02/10/2018 11:17 AM IST | Updated 02/10/2018 11:40 AM IST

WATCH: Lawyer Rebecca John Breaks Down How The UAPA Can Criminalise Peaceful Dissent

Does the Unlawful Activities (Prevention) Act 1967 deter terrorists or silence dissenters? John asks.

The following text is the introduction to Rebecca John's public lecture on the Unlawful Activities (Prevention Act) of 1967. John, a senior advocate at the Supreme Court, delivered her address on 28 September at the Delhi High Court as part of an on-going series of lectures on law.

At the start of the Sino-Indo Conflict on 20 October 1962, a state of Emergency was declared under Article 352 of the Constitution of India, on grounds of external aggression. During the same time period, a domestic crisis was brewing with Mr. C.N. Annadurai, leader of the Dravida Munnetra Kazhagam's (DMK) openly advocating his party's agenda of self-determination, including secession of Tamil Nadu from the Indian Union. The Central Government was in complete panic and wanted to put some restrictions on citizens' freedoms and consequently it introduced the Unlawful Activities (Prevention) Bill, 1967 before the Emergency was to lapse. Thus, amidst high voltage debates marked by the need to uphold the sovereignty and integrity of India, the Unlawful Activities (Prevention) Act, 1967 (UAPA) was born.

The UAPA, 1967 essentially and primarily dealt with "unlawful activity". Section 2(f), in simple words, defined unlawful activity, as any action by an individual or association which is intended to bring about cession/secession or such action as to disrupt or question the sovereignty and territorial integrity of India.

On 23May 1985, the Terrorist and Disruptive Activities Act, 1985 was enacted ostensibly to control terrorism in Punjab and other parts of the country. The Act introduced unprecedented provisions having overriding effect over the Criminal Procedure Code and the Constitution in many written and unwritten ways. Given the widespread allegations of misuse of the Act and its very low conviction rates, TADA was allowed to lapse under a sunset clause in 1995.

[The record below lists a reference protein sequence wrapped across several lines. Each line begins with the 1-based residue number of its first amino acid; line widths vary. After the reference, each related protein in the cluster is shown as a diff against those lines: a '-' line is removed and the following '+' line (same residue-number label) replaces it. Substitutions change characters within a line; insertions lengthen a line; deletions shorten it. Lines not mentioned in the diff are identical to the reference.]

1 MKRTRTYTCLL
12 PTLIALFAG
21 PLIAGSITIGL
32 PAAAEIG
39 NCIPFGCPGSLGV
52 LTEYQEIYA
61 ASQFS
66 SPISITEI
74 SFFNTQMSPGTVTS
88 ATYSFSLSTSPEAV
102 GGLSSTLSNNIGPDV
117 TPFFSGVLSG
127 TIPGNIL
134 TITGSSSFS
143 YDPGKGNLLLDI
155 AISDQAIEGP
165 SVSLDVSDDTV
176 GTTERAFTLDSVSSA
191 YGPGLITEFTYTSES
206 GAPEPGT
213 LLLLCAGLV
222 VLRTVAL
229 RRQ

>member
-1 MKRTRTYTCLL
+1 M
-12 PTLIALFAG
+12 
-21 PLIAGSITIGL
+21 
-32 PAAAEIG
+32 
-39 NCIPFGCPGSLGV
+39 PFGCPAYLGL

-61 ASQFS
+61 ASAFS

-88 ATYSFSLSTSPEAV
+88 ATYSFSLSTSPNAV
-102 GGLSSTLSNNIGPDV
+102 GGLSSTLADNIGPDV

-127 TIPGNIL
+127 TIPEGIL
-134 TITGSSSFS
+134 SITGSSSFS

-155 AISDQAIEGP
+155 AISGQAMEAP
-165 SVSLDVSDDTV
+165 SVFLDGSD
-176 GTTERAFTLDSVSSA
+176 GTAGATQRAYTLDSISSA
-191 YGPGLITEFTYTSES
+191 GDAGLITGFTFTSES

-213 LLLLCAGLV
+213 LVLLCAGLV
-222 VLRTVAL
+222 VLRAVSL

However, on 24December 1999 IC-814 was hijacked and on 13 December 2001 the Indian Parliament was attacked and in the backdrop of these two events it was felt that there was need to strengthen the anti-terrorism law and consequently the Prevention of Terrorism Act was passed by Parliament on 28 March 2002. But again, due to widely reported misuse of POTA including the arrest of Vaiko, the MDMK leader from Tamil Nadu under POTA, the Act was eventually repealed on 21December 2004.

By 2004, both these Acts stood repealed. The State felt there was a potential vacuum, and hence proceeded to graft terrorism offences of those statutes into the UAPA. The UAPA as it stands today deals with two qualitatively and fundamentally different kinds of criminal acts - "Unlawful Activity" and "Terrorist Acts".

One of the key problems with the current version of the UAPA, John says, is that

A careful examination of the definition of "unlawful activities" in the UAPA reveals that it has the potential to criminalise even those peaceful ideas, thought processes and actions that have no propensity to violence, or create public disorder or disturbance of law and order.

Watch the complete lecture for an insight into a law that is the subject of much conversation in the context of the recent arrest of lawyers and rights activists for allegedly supporting the banned Communist Party of India (Maoist).